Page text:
Power, Temperature, & Noise

Last but not least as always is our look at the power consumption, temperatures, and acoustics of the GTX 570. While NVIDIA chose to optimize for both performance and power on the GTX 570/580, the GTX 560 Ti is almost exclusively optimized for performance. As a result NVIDIA’s official TDP has gone up by 10W, and as we’ll see in practice the difference is even greater than that.

GeForce 400/500 Series Load Voltage
Ref GTX 560 Ti Ref GTX 460 1GB Ref GTX 460 768MB
0.950v 1.025v 0.987v

Starting with VIDs, we once again only have 1 card so there’s not too much data we can draw. Our GTX 560 sample has a VID of 0.95v, which is actually lower than our reference 1GB card, which had a VID of 1.025v. NVIDIA’s transistor optimizations can allow them to run their cards at lower voltages compared to the earlier designs, but at the same time based on our data a lower VID appears to be critical for keeping the GTX 560 Ti’s power consumption from significantly growing versus the GTX 460. This is not wholly unexpected – GF104 never suffered from leakage nearly as badly as GF100 did.

Idle power is effectively a wash here. The GTX 560 Ti does have additional functional units which are now consuming power even when the GPU is idling, but at the same time the transistor changes are keeping idle power in check. At 161W it’s as good as the rest of our mid-range cards.

Under Crysis we get our first glimpse that while NVIDIA’s TDP may only be 10W higher, the real world difference is greater. While we cannot isolate just the power consumption of the video card, and we can explain at least some of the difference as being a result of a greater workload on the CPU due to a higher framerate, we can’t fully explain away the difference between the GTX 460 1GB and the GTX 560 Ti. With a 26W delta, we’re confident the extra power draw we’re seeing with the GTX 560 Ti is well over 10W – and keep in mind this is a game test where our numbers are similar to how NVIDIA defines their TDP. Performance per watt is always increasing, but for a mid-range card the GTX 560 Ti doesn’t do so hot here, and as a result it’s a bit worse than even the quite similar Radeon HD 5870.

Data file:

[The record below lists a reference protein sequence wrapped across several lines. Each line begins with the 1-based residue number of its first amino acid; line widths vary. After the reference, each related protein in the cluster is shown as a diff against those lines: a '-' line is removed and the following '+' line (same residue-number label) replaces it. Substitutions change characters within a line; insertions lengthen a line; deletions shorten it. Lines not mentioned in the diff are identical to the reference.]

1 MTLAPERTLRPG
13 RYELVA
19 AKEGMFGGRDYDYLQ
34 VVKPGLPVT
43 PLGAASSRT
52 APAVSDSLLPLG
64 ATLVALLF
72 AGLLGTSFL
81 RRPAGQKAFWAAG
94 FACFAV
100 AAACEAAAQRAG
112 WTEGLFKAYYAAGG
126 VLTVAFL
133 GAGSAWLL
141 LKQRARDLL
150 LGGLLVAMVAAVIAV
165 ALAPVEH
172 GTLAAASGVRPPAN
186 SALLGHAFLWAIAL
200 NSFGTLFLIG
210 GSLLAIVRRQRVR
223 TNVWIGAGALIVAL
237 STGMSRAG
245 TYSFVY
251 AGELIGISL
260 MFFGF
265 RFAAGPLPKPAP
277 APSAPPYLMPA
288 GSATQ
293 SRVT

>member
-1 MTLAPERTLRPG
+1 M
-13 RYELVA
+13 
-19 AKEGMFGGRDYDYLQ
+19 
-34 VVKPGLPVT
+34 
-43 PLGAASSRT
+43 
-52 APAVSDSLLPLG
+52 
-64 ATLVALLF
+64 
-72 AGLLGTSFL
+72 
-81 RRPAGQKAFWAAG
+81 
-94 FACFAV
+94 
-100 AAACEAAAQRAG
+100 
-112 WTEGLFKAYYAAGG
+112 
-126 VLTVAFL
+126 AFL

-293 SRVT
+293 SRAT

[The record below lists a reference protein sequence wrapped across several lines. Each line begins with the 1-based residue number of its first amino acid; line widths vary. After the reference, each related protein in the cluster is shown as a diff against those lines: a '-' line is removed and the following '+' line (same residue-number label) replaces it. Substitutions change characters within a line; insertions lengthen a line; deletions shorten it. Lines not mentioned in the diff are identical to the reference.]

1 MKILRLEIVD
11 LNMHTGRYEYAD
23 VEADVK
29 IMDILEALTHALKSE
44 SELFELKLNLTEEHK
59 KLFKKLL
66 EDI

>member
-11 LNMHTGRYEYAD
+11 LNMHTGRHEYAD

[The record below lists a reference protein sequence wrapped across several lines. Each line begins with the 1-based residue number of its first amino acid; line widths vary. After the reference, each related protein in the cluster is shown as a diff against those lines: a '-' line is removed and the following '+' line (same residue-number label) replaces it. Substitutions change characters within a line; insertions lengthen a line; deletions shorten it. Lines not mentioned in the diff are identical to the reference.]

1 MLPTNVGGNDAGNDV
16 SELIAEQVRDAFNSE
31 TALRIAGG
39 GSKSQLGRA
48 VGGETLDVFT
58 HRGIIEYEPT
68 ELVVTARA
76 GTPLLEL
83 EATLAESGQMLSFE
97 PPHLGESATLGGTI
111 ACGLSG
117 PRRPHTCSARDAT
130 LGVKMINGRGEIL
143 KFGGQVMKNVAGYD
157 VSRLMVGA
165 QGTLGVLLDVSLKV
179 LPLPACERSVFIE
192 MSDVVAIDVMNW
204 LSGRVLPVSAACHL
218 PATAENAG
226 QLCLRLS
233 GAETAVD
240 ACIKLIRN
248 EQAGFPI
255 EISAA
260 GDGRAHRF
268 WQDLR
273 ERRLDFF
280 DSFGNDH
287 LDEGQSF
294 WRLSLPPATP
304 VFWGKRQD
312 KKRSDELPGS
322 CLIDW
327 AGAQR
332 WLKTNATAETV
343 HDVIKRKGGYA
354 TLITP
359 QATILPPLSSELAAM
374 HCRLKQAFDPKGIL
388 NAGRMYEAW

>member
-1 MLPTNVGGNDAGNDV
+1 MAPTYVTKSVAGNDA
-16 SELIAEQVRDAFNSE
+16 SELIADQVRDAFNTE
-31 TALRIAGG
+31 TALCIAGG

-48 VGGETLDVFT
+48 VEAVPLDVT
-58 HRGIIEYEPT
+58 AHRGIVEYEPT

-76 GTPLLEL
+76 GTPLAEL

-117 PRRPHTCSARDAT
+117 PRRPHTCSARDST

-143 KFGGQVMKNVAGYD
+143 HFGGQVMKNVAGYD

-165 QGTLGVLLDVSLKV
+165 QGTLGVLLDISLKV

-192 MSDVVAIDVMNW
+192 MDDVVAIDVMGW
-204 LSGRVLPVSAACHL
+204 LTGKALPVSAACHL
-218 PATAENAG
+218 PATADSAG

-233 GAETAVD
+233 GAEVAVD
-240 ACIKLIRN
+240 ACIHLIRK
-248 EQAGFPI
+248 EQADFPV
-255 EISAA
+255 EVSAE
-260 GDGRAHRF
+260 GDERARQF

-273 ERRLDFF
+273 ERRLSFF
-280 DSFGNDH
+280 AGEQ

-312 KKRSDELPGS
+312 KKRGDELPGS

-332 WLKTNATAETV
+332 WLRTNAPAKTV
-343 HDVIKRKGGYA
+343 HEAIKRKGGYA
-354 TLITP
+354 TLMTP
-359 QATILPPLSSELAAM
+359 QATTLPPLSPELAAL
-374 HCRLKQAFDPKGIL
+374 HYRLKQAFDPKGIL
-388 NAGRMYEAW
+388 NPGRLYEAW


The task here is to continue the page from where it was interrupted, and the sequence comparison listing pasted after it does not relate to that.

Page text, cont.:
Under FurMark the gap between the GTX 460 1GB and GTX 560 Ti shrinks some, even after we disable the GTX 560 Ti’s overcurrent protection. It’s now a 21W gap, which is still more than we’d expect given NVIDIA’s official TDP numbers. Furthermore AMD’s PowerTune technology makes NVIDIA look quite bad here – the 200W capped 6950 1GB rig is drawing 44W less, and even the 6970 rig is only drawing 9W more. As we said when AMD first introduced PowerTune, we’re not against TDP-limited technologies so long as they’re done on a truly application-wide basis – so hopefully at some point we’ll see NVIDIA’s overcurrent protection technology evolve in to something closer to PowerTune instead of something that merely targets 2 of many stress testing applications.

The ultimate lesson from this however is that it once more reiterates the importance of good case cooling when using open-ended cards that don’t fully exhaust their hot air, such as the GTX 460 and GTX 560. Our airy GPU test bed has no problem with these cards, but at the end of the day you’re looking at 200W of heat and only around half of which is getting blown out of the case, leaving another 100W for the case to deal with. It’s a reasonable design choice on NVIDIA’s part, but it means you need to use the right case for the job. The GTX 560 Ti makes this all the more important, and I suspect we may be at the limits of what’s practical for a non-blower card.

What do you get when you combine a large, open-air video card with an equally large and airy GPU test rig? Very, very low idle temperatures. Last year the GTX 460 set a new mark on our rig at 34C for idle, but with a bigger cooler and similar idle power consumption numbers, the GTX 560 Ti takes this one step farther. At 28C not only is the GTX 560 Ti several degrees cooler than the aforementioned GTX 560s, but it’s also only several degrees off of room temperature. This is something a blower design such as the GTX 570 or Radeon HD 6950 simply cannot match, even if idle power consumption is similar.